Bungy accident shocks adventure tourism industryJanuary 10th, 2012 by Susan Reynard | Categories: industry, tourism
Adventure tourism, such as bungy jumping, is a big draw card to Southern Africa for the adrenalin junkies. However rare, accidents do unfortunately happen. The latest incident happened to an Australian tourist in Zimbabwe, who survived a broken bungee cord and 111m fall into the Zambezi River after jumping from Victoria Falls Bridge. That country’s tourism industry is concerned that international news coverage of the event will negatively impact on visitor arrivals.
Other suppliers of adventure tourism experiences have been quick to reassure tourists that guest safety is of paramount importance and rare incidences like this are quickly addressed and safety measures put in place.
CEO Devan Tuohey of Face Adrenalin, the independent Eastern Cape-based bungy jumping company that operates the world’s highest commercial bungee bridge at Bloukrans near Storms River, says: “For the safety of the jumper, we have to make absolutely certain that nothing can go wrong with the bungee cord.
He reports that Face Adrenalin has spent thousands of hours on research and development to ensure that the cords and safety equipment are constantly updated, as well as extensive time on staff and management training.
“There is absolutely no room for error in our operation, which is why we check, recheck, and check again, and why we train, re-train, and train again. As a result, Face Adrenalin has a blemish-free record of having provided hundreds of thousands of guests with one of the world’s most thrilling adventure experiences.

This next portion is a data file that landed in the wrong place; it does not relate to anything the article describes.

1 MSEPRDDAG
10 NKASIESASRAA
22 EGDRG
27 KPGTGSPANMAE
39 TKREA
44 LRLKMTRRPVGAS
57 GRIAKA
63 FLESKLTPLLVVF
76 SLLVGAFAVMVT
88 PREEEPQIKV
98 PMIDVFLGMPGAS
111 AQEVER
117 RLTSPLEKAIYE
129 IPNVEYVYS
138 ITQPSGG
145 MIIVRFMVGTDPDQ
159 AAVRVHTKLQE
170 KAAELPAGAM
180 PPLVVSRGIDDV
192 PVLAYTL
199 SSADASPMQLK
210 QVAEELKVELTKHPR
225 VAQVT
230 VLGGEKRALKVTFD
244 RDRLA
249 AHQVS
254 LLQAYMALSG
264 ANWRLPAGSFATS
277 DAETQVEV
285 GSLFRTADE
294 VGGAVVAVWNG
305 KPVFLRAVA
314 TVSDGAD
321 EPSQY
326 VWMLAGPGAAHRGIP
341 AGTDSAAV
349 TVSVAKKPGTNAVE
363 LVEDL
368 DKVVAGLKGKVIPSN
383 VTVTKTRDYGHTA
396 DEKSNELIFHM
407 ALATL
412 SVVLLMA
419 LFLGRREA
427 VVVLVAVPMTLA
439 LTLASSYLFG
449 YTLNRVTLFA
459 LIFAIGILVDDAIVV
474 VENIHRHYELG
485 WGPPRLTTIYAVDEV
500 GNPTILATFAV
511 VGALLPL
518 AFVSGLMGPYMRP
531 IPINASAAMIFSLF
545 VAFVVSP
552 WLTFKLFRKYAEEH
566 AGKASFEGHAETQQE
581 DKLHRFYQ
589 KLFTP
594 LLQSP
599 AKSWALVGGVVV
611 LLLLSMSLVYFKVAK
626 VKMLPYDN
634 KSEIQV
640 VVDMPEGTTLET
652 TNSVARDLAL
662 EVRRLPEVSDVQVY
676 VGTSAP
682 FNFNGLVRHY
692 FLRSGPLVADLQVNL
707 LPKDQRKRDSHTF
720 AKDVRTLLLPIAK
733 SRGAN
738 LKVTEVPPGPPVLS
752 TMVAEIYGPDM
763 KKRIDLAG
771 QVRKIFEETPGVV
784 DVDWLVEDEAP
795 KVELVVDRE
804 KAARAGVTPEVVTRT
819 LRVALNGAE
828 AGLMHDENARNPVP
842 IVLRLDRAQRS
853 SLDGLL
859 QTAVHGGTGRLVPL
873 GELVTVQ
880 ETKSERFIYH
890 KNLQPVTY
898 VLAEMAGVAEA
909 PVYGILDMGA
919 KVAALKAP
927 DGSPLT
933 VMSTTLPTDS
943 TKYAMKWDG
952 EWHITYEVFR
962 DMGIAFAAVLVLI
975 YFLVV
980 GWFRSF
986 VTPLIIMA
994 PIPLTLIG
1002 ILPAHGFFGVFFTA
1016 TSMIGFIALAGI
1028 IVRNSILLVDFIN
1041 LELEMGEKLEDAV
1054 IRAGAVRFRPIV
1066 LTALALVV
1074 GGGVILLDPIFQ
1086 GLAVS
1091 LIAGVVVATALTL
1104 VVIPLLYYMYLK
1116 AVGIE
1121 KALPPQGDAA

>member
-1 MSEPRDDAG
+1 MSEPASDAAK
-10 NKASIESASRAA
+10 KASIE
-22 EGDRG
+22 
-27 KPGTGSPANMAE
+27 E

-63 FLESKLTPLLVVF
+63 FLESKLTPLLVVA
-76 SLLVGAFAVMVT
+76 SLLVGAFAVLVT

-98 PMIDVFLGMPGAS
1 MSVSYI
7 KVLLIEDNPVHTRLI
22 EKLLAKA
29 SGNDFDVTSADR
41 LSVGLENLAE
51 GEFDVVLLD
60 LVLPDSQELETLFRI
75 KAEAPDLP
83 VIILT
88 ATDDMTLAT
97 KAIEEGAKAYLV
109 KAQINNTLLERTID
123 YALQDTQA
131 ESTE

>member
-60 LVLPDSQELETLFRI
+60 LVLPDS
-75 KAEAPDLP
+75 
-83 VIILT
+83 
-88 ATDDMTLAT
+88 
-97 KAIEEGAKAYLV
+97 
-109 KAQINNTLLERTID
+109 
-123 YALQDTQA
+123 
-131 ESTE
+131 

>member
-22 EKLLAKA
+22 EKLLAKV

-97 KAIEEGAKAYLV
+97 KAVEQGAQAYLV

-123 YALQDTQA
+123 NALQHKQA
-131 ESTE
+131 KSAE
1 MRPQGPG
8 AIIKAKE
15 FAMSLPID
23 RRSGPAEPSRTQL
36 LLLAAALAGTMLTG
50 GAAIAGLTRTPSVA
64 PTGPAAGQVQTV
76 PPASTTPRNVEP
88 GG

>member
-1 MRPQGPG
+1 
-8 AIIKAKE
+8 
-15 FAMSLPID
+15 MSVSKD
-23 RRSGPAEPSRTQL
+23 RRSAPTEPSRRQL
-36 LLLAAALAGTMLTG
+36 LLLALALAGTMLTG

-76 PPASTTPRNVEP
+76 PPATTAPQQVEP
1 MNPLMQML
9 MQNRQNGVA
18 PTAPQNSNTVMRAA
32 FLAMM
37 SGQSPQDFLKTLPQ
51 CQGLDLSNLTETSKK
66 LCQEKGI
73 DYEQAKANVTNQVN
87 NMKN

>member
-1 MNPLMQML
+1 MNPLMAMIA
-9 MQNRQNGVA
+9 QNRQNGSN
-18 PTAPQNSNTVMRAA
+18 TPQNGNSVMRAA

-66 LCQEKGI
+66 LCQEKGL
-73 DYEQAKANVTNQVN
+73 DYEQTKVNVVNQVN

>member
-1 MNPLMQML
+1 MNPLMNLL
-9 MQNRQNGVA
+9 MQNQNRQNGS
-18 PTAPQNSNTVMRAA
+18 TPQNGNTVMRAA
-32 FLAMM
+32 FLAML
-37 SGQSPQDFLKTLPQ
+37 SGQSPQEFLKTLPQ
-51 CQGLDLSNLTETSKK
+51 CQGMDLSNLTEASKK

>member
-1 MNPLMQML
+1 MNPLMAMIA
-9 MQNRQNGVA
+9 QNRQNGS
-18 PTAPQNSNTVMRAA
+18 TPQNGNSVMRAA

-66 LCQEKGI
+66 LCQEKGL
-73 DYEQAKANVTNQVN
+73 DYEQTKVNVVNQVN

“As far as the safety of our cords goes, we have a variety of procedures, which include assembling the cords ourselves; load testing them; inspecting them after every jump as well as in the morning and evening of every day of operation; re-plaiting them before the outer wrapping starts to fray; and retiring them, either after six months or when they reach the end of their lifespan (which is normally after 350 jumps, or as a result of potential non-conformance) whichever comes first,” Tuohey notes.
He adds that the company has stringent rules in place which are designed to ensure that cords are withdrawn from use long before they present any form of risk.
He goes on to explain: “Bungee cords are made up of thousands of individual strands that are held together by plaiting, and, like car tyres, they have a certain life expectancy. And like tyres, they need to be replaced before they become worn and dangerous. Cord safety is paramount, so we take our responsibility for replacing our cords on a regular basis very, very seriously.”
Retired cords are cut up and used to make tourist souvenirs: “This is both an environmentally responsible way of recycling our old equipment, and a way of ensuring that the cords can never be re-used after they’ve been withdrawn from service.”
He says every point of safety in the jump procedure is observed by at least three pairs of eyes: “Each jump is managed by a jump master, with a jump supervisor, a platform supervisor, and a recovery operator in attendance, and we also have someone in place to take ‘ground readings’ with which we monitor the stretch of each individual cord.
“Every one of the members of the jump crew is responsible for checking every single point of safety, from the use of the correct cord for each individual jumper’s weight, to the state of the wrapping, to the position and security of the jumper’s harness and ankle strapping, and to every other point of attachment in the entire system.
“If bungy jumping is done correctly and according to established procedures, it provides a controlled environment in which people can enjoy the thrill in complete safety,” he says.